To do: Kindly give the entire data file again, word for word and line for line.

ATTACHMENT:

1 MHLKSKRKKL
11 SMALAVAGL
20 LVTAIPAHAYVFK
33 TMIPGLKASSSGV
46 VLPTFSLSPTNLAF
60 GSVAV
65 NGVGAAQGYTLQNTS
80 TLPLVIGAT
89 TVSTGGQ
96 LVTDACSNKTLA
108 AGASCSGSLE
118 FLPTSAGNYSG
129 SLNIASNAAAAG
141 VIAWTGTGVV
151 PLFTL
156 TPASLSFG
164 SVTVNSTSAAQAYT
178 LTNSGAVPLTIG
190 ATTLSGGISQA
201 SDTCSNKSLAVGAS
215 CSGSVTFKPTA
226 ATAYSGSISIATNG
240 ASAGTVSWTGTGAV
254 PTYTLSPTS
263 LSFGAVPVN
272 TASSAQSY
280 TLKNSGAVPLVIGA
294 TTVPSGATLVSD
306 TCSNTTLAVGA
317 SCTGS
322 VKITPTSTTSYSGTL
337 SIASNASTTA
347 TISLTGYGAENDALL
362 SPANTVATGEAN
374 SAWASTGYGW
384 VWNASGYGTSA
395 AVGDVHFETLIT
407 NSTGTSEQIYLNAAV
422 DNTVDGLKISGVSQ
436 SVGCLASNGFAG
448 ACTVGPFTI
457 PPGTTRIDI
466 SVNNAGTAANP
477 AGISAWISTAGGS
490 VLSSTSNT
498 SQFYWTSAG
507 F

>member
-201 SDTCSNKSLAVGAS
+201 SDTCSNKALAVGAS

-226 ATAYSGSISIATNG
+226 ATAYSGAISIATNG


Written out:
1 MHLKSKRKKL
11 SMALAVAGL
20 LVTAIPAHAYVFK
33 TMIPGLKASSSGV
46 VLPTFSLSPTNLAF
60 GSVAV
65 NGVGAAQGYTLQNTS
80 TLPLVIGAT
89 TVSTGGQ
96 LVTDACSNKTLA
108 AGASCSGSLE
118 FLPTSAGNYSG
129 SLNIASNAAAAG
141 VIAWTGTGVV
151 PLFTL
156 TPASLSFG
164 SVTVNSTSAAQAYT
178 LTNSGAVPLTIG
190 ATTLSGGISQA
201 SDTCSNKSLAVGAS
215 CSGSVTFKPTA
226 ATAYSGSISIATNG
240 ASAGTVSWTGTGAV
254 PTYTLSPTS
263 LSFGAVPVN
272 TASSAQSY
280 TLKNSGAVPLVIGA
294 TTVPSGATLVSD
306 TCSNTTLAVGA
317 SCTGS
322 VKITPTSTTSYSGTL
337 SIASNASTTA
347 TISLTGYGAENDALL
362 SPANTVATGEAN
374 SAWASTGYGW
384 VWNASGYGTSA
395 AVGDVHFETLIT
407 NSTGTSEQIYLNAAV
422 DNTVDGLKISGVSQ
436 SVGCLASNGFAG
448 ACTVGPFTI
457 PPGTTRIDI
466 SVNNAGTAANP
477 AGISAWISTAGGS
490 VLSSTSNT
498 SQFYWTSAG
507 F

>member
-201 SDTCSNKSLAVGAS
+201 SDTCSNKALAVGAS

-226 ATAYSGSISIATNG
+226 ATAYSGAISIATNG